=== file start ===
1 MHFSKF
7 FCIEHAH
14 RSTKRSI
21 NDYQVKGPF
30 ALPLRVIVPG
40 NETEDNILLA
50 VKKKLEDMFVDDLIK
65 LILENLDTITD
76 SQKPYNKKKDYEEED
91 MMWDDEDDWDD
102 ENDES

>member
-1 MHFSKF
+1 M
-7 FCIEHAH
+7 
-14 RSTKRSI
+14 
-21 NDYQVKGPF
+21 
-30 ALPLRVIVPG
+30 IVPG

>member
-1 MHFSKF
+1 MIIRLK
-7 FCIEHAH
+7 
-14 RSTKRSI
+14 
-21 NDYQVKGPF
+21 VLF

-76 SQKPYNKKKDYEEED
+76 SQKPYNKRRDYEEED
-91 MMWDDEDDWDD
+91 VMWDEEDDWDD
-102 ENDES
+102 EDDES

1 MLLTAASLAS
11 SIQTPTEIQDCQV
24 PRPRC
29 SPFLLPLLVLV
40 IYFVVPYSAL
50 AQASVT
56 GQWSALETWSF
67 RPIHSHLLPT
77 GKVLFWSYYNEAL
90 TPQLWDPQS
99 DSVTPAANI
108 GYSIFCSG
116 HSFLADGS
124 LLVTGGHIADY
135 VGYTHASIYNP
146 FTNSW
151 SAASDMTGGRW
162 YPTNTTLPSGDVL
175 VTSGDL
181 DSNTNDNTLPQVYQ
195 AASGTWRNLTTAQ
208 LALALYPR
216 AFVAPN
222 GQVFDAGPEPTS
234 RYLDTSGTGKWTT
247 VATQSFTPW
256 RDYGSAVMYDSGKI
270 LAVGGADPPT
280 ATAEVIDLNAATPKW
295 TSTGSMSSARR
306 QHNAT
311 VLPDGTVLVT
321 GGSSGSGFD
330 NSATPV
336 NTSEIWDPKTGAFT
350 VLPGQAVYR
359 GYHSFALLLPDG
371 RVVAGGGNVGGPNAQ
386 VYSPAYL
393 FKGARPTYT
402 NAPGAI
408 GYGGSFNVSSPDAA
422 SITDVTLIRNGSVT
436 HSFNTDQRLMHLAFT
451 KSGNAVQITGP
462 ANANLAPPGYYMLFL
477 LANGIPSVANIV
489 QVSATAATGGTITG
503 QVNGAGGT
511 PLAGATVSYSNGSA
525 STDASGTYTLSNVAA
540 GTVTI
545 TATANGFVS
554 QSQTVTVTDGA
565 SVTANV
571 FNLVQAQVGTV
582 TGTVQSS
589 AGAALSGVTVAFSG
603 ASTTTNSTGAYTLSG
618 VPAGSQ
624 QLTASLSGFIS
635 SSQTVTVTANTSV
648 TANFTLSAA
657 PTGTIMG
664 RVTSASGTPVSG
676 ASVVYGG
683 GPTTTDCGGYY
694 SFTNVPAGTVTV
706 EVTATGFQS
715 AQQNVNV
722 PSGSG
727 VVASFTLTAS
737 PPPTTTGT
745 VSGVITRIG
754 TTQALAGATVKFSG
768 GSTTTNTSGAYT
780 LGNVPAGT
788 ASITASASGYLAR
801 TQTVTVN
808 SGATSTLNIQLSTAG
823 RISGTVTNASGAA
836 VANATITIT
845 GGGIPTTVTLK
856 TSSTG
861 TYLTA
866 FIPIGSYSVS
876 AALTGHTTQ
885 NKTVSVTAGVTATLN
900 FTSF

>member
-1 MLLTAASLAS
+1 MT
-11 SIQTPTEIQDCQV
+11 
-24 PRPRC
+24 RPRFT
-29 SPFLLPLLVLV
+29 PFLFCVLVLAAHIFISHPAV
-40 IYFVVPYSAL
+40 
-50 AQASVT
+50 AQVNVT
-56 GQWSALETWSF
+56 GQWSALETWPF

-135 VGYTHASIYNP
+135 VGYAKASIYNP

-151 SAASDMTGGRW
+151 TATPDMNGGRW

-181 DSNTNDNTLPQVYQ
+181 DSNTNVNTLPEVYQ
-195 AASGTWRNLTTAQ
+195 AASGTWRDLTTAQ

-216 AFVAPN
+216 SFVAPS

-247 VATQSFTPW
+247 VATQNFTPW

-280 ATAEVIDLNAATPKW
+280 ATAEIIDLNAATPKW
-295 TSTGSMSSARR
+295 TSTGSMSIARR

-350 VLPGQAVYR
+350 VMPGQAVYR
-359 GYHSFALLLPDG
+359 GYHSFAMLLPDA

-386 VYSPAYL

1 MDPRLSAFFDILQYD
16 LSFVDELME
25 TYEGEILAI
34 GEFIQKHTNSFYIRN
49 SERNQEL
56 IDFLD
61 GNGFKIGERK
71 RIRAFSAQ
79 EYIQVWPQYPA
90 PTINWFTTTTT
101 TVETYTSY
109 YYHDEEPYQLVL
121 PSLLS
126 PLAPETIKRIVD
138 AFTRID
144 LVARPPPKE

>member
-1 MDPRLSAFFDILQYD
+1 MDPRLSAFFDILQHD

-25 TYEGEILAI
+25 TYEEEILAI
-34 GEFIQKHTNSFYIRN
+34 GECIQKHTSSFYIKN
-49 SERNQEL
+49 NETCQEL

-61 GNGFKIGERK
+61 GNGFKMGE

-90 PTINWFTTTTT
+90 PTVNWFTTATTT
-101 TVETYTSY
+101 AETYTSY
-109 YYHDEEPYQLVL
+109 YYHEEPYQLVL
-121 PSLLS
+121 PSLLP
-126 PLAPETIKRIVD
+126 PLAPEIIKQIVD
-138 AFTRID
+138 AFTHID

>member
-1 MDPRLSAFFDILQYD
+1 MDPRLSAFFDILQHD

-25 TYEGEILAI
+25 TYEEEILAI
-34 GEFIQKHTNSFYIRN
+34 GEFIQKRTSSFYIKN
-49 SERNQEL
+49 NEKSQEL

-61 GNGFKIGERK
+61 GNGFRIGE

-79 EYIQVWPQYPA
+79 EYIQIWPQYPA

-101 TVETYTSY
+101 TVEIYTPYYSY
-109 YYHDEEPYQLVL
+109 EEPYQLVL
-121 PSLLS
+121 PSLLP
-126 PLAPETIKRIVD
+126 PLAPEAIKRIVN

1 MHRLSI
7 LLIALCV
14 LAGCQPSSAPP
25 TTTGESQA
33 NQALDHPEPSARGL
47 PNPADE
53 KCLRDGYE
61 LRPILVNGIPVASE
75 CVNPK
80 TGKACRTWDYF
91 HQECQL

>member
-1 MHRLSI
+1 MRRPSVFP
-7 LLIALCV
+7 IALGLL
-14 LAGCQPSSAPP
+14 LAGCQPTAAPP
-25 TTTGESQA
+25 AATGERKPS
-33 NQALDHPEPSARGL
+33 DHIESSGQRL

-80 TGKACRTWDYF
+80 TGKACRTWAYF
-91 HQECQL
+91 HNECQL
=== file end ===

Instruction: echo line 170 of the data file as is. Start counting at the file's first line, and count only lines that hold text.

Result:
71 RIRAFSAQ